Explore Collections Explore The Collections
You are here: CollectionsOnline  /  Blundeston House, Suffolk: (executed) house for Nathaniel Rix, 1785-1786 (9)

Browse

Purpose

Blundeston House, Suffolk: (executed) house for Nathaniel Rix, 1785-1786 (9)

Signed and dated

  • 1785
    Main Year

Notes

The design for Blundeston House has a cross-shaped plan over a sub-basement housing the laundry, kitchen and cellars. The centre containing the stair is, with the east and west projections, three storeys high while the north and south projections (double-height eating room and kitchen with nursery over it) are two storeys high. The house is very plain with a slate roof with steeply projecting eaves on timber brackets.

Nathaniel Rix's obituary in the Gentleman's Magazine, (volume 90, part 2) shows that he died on 28 September 1820 in his 70th year at Chiselden Grange, Essex having moved from Blundeston some while before in order to acquire a larger farm with greater scope for improvement. That Blundeston was built for a practical and successful farmer who was also a 'liberal dissenter' probably explains the straightforward qualities of the design which combines a practical plan that, for instance, did away with a secondary servant's stair, with simple massing and refined interior details.


Plate 38 of Soane's Plans, elevations and sections of buildings erected in the counties of Norfolk, Suffolk ..., 1788 (1789), has the ground floor plan and entrance elevation for what Soane calls 'Oulton near Lowestoft'. In fact the house is in the village of Blundeston. The published plate corresponds well with drawing 1 though it has, for example, niches in the drawing room that do not appear on the drawing. The published description states that the 'house is built with brick; the outside walls are roughcasted'.

When Dorothy Stroud saw the house in the 1954, it was 'almost unchanged' and the brick walls were whitewashed. Ptolomey Dean visited it after it had been 'horribly restored in the late 1980s': the walls sand-blasted, flush plastic windows put in, the internal doors and stair balustrade removed and a new terrace added. 'Only the cellar is unspoiled'. The stables, kitchen offices and (a crinkle-crankle) garden wall survive.


There are entries under Nathaniel Rix in Soane's 'Accompt book 1781', p.96, that begin on 19 June 1785 'A jo.[urney] examined situation', another visit followed on 24 June with some calculations of cost amounting to £1058 including a 'Cacatijo' at £23. On 5 August Soane 'Estimated the design', entries for 26 July 1785, 18 February 1786 and 9 August 1786 are to to do with sending working drawings. Soane's 'Ledger A'. p.70 has an entry for Nathaniel Rix that summarises Soane's fee and expenses. He charged 5% of the total cost of building = £52.18.0 on £1058 + expenses at £3.3.0 per journey x 6 for Soane and £2.2.0 x 1 for Soane's 'clerk' + a journey made 30 January 1790 by a 'Clerk to measure / sundry Works & making out / the same & Expenses [at] £7.7.0'. A total of fees and expenses of £81.5.0. which was received in full on 15 December 1792. It is interesting that Soane worked without interim payment from 19 June 1786 until after January 1790 and then waited until December 1792 to be paid. It is remarkable (and unlikely) that Soane's initial rough estimate of building costs came to the same sum of £1058 on which he charged his fee. There must inevitably have been extras. And indeed a summary of accounts dated May 1793 ('Bill book 1793, pp 1-12) shows further charges that was for work on the 'Stables, Garden Wall & Kitchen offices' as well as the plastering of the drawing and dining rooms. The 'Abstract of Bills' totalled £1003:2:8 and was 'Sent to Mr Rix per post June 6th 1793'.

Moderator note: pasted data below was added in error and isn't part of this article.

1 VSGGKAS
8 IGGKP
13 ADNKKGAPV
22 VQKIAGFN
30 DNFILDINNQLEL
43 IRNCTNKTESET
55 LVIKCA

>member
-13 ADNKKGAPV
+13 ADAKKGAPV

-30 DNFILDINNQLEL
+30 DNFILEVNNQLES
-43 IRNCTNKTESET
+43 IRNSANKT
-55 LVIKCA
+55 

Literature D.Stroud, Sir John Soane, architect, 2nd edition, 1996, pp.132-3, 245; P.Dean, Sir John Soane and the country estate, 1999, p.176

Jill Lever, November 2009

Level

Scheme

Digitisation of the Drawings Collection has been made possible through the generosity of the Leon Levy Foundation

If you have any further information about this object, please contact us: drawings@soane.org.uk

Sir John Soane's collection includes some 30,000 architectural, design and topographical drawings which is a very important resource for scholars worldwide. His was the first architect’s collection to attempt to preserve the best in design for the architectural profession in the future, and it did so by assembling as exemplars surviving drawings by great Renaissance masters and by the leading architects in Britain in the 17th and 18th centuries and his near contemporaries such as Sir William Chambers, Robert Adam and George Dance the Younger. These drawings sit side by side with 9,000 drawings in Soane’s own hand or those of the pupils in his office, covering his early work as a student, his time in Italy and the drawings produced in the course of his architectural practice from 1780 until the 1830s.

Browse (via the vertical menu to the left) and search results for Drawings include a mixture of Concise catalogue records – drawn from an outline list of the collection – and fuller records where drawings have been catalogued in more detail (an ongoing process).  


Contents of Blundeston House, Suffolk: (executed) house for Nathaniel Rix, 1785-1786 (9)